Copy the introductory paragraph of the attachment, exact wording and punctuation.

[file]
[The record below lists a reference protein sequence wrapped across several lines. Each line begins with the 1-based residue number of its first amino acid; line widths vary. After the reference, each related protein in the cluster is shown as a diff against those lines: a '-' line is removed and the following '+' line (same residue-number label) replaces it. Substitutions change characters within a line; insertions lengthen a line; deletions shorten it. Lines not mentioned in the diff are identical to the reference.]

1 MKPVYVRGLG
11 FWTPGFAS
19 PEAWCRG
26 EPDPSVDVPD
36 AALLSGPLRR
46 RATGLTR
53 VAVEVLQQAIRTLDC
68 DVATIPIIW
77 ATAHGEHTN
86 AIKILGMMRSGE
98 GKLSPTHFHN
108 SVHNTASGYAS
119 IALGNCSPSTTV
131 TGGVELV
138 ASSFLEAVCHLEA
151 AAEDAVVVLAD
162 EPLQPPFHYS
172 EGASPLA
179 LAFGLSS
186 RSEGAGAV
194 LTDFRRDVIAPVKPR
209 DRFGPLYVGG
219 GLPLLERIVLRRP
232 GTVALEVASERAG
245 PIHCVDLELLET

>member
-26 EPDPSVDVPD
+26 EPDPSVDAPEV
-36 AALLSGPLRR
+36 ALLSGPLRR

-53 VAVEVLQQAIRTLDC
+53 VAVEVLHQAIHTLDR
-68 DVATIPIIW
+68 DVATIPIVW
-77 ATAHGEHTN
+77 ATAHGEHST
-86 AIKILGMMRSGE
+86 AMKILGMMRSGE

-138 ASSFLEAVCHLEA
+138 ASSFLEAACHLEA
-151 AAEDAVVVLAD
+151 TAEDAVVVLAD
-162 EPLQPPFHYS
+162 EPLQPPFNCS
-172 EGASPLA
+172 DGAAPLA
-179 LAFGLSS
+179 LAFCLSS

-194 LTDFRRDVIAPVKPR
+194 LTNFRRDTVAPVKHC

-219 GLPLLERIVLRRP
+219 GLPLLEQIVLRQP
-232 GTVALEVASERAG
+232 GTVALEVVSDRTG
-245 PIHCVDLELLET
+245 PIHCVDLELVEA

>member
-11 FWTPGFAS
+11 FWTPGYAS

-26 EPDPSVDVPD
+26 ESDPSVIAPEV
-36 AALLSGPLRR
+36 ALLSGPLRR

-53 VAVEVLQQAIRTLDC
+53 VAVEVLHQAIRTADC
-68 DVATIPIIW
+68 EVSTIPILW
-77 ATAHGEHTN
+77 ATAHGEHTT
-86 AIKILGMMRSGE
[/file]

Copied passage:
[The record below lists a reference protein sequence wrapped across several lines. Each line begins with the 1-based residue number of its first amino acid; line widths vary. After the reference, each related protein in the cluster is shown as a diff against those lines: a '-' line is removed and the following '+' line (same residue-number label) replaces it. Substitutions change characters within a line; insertions lengthen a line; deletions shorten it. Lines not mentioned in the diff are identical to the reference.]